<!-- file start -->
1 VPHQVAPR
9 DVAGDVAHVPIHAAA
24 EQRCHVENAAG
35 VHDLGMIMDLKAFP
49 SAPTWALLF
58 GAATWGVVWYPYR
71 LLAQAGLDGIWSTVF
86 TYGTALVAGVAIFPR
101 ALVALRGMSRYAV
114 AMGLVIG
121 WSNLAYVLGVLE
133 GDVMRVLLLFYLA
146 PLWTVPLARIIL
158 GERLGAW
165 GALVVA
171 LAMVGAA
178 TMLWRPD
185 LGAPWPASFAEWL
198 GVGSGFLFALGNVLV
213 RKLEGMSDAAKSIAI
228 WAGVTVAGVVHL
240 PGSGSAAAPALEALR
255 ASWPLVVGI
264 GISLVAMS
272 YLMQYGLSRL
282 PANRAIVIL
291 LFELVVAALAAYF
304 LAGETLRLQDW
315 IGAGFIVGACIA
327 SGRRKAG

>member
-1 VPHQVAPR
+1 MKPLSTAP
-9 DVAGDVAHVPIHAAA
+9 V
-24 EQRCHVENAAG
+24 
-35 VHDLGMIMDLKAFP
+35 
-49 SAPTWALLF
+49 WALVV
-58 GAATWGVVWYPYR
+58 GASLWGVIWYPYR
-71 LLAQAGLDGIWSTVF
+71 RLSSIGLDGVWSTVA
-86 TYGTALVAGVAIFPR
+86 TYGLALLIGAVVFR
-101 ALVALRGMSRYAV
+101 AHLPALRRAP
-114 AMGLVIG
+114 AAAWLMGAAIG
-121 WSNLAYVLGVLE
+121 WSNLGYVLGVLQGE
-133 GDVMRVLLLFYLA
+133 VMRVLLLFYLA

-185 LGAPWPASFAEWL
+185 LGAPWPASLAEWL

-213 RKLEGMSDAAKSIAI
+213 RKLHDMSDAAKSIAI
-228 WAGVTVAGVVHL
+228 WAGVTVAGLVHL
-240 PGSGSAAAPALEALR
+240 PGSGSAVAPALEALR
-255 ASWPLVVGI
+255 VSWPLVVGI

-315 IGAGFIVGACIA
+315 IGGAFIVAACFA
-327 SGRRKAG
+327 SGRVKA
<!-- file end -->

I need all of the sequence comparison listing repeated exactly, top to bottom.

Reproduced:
1 VPHQVAPR
9 DVAGDVAHVPIHAAA
24 EQRCHVENAAG
35 VHDLGMIMDLKAFP
49 SAPTWALLF
58 GAATWGVVWYPYR
71 LLAQAGLDGIWSTVF
86 TYGTALVAGVAIFPR
101 ALVALRGMSRYAV
114 AMGLVIG
121 WSNLAYVLGVLE
133 GDVMRVLLLFYLA
146 PLWTVPLARIIL
158 GERLGAW
165 GALVVA
171 LAMVGAA
178 TMLWRPD
185 LGAPWPASFAEWL
198 GVGSGFLFALGNVLV
213 RKLEGMSDAAKSIAI
228 WAGVTVAGVVHL
240 PGSGSAAAPALEALR
255 ASWPLVVGI
264 GISLVAMS
272 YLMQYGLSRL
282 PANRAIVIL
291 LFELVVAALAAYF
304 LAGETLRLQDW
315 IGAGFIVGACIA
327 SGRRKAG

>member
-1 VPHQVAPR
+1 MKPLSTAP
-9 DVAGDVAHVPIHAAA
+9 V
-24 EQRCHVENAAG
+24 
-35 VHDLGMIMDLKAFP
+35 
-49 SAPTWALLF
+49 WALVV
-58 GAATWGVVWYPYR
+58 GASLWGVIWYPYR
-71 LLAQAGLDGIWSTVF
+71 RLSSIGLDGVWSTVA
-86 TYGTALVAGVAIFPR
+86 TYGLALLIGAVVFR
-101 ALVALRGMSRYAV
+101 AHLPALRRAP
-114 AMGLVIG
+114 AAAWLMGAAIG
-121 WSNLAYVLGVLE
+121 WSNLGYVLGVLQGE
-133 GDVMRVLLLFYLA
+133 VMRVLLLFYLA

-185 LGAPWPASFAEWL
+185 LGAPWPASLAEWL

-213 RKLEGMSDAAKSIAI
+213 RKLHDMSDAAKSIAI
-228 WAGVTVAGVVHL
+228 WAGVTVAGLVHL
-240 PGSGSAAAPALEALR
+240 PGSGSAVAPALEALR
-255 ASWPLVVGI
+255 VSWPLVVGI

-315 IGAGFIVGACIA
+315 IGGAFIVAACFA
-327 SGRRKAG
+327 SGRVKA